The rising motive seems to be the focal point of this section, and Pettersson slowly fills in the orchestral space around it. As the textures thicken the music intensifies, the rising motive becomes compressed, and the brass make a forceful annunciation. A repeated note motive in the brass tries to push the music over the edge. The climax never arrives and the music takes a new direction with swaying parallel thirds in bassoons, oboes and flutes. A steady march ensues, with orchestra commentary in fourth-based harmonies. The music intensifies again, with sharp attacks from percussion and brass. Repeated note brass attacks and clanging xylophone try to push the music over, but again the climax never arrives.

The music retreats to a slow burn, but quietly churning strings suggest that more is to come. Over a series of waves the music builds in intensity, with an increasing sense of strain. Slowly falling scales are played in the brass as the forest thickens, but once again, no climax is reached and the music simply disappears into a screaming, stratospheric Db, played by violins.

String sections enter one by one; an 8-part canon of ridiculous contrapuntal density. The forest gradually thins out as the string sections find common ground. The lower strings play drawn-out scale fragments, in both directions. We are now emerging from this world, and returning to the same gates from which we entered.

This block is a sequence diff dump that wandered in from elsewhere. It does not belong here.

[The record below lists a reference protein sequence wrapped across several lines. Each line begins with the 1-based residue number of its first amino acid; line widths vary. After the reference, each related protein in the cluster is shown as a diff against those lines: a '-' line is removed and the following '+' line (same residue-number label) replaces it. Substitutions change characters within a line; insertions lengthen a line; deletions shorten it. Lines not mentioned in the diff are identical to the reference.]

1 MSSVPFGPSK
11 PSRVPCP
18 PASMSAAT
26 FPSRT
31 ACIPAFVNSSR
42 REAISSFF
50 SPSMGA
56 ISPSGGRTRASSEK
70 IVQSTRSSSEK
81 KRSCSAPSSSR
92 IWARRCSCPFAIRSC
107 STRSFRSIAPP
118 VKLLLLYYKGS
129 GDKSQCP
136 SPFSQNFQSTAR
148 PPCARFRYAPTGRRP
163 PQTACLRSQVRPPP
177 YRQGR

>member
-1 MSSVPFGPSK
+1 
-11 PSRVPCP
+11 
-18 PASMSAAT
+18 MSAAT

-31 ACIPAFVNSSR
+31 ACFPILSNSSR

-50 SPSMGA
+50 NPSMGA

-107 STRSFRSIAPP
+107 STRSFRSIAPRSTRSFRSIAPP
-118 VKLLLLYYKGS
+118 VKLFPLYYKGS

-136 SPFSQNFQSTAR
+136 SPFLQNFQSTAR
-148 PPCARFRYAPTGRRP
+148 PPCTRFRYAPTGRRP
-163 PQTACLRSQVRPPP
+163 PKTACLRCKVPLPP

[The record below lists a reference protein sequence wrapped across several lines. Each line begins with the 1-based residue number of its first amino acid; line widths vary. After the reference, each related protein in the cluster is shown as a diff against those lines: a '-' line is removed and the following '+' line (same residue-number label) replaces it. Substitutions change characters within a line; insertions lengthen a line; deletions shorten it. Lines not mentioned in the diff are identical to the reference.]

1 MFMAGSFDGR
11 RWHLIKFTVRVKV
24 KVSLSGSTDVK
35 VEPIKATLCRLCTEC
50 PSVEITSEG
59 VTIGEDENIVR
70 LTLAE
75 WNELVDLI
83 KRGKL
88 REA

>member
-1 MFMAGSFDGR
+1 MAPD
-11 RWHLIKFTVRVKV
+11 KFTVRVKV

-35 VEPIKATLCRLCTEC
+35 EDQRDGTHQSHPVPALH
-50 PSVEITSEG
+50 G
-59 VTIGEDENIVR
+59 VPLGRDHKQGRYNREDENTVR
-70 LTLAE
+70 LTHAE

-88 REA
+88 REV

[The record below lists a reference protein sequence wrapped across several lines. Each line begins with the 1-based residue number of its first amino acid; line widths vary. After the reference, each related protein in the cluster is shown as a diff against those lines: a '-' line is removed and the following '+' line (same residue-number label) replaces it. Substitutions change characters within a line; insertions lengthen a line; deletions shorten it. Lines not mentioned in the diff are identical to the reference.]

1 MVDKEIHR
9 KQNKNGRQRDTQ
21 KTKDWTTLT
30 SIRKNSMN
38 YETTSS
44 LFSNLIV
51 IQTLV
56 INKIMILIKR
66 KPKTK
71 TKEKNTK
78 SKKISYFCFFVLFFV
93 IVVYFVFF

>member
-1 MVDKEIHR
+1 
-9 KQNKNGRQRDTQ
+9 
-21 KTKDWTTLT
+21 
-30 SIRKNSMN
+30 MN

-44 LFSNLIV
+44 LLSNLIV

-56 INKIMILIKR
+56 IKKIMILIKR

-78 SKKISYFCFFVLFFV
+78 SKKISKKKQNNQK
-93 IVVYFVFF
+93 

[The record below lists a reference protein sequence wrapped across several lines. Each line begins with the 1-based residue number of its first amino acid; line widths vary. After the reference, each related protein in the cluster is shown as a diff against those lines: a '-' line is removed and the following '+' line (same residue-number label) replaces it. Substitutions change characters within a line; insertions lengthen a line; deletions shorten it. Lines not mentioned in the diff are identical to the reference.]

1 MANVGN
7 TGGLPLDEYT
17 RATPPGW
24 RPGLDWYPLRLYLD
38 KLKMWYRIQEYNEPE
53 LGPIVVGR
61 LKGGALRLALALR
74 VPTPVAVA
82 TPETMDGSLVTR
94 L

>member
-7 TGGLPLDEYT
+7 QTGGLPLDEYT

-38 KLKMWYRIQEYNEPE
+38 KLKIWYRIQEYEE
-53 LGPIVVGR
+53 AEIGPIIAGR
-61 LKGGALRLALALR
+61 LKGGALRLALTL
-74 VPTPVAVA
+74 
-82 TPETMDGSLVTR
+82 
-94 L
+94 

Muted low brass and tam-tam make an imposing and threatening entrance (for some reason I’m reminded of the coda to Shosty’s Symphony No. 11 here). The horns play a motive heard earlier, which I described as a fragment from the Symphony No. 10. Our emergence approaches a sense of completion as the opening music returns. Muted trumpets lead the final push, almost like a blinding light. In an a minor tonality, a slight flutter of Ab and Eb is heard; a small nuance to the sense of uncertainty as the symphony comes to a close. One could say that the battle (Symphony No. 10) and the aftermath (Symphony No. 11) are now behind us, but no closure has been achieved. All we know is that we’ve survived.

Wednesday, October 12, 2011

Nach Berlin. Wiederholung: NACH BERLIN!!!

A little while ago I humbly asked for your patience as the blog updates would slow down a bit, as I was going to cram an audition for the German-Scandinavian Youth Orchestra, even though I'm not quite young enough to officially qualify.

Well, either my audition sufficiently impressed them (doubtful) or perhaps they lowered their standards a bit for a Pettersson fan, but nevertheless, I'm in!!! 

It is worth noting that there has been a program change: maybe because of the fact that Pettersson's Symphony No. 7 is being "overplayed" on this anniversary year we are instead playing 8 of the Barefoot Songs and the first movement of the Symphony No. 8. I would have preferred that we play the whole symphony and drop out the Barefoot Songs, but one cannot be too picky. 

I'm horribly jet-lagged right now from a long plane journey, so I'm too delirious to believe that I actually made it in, but wow!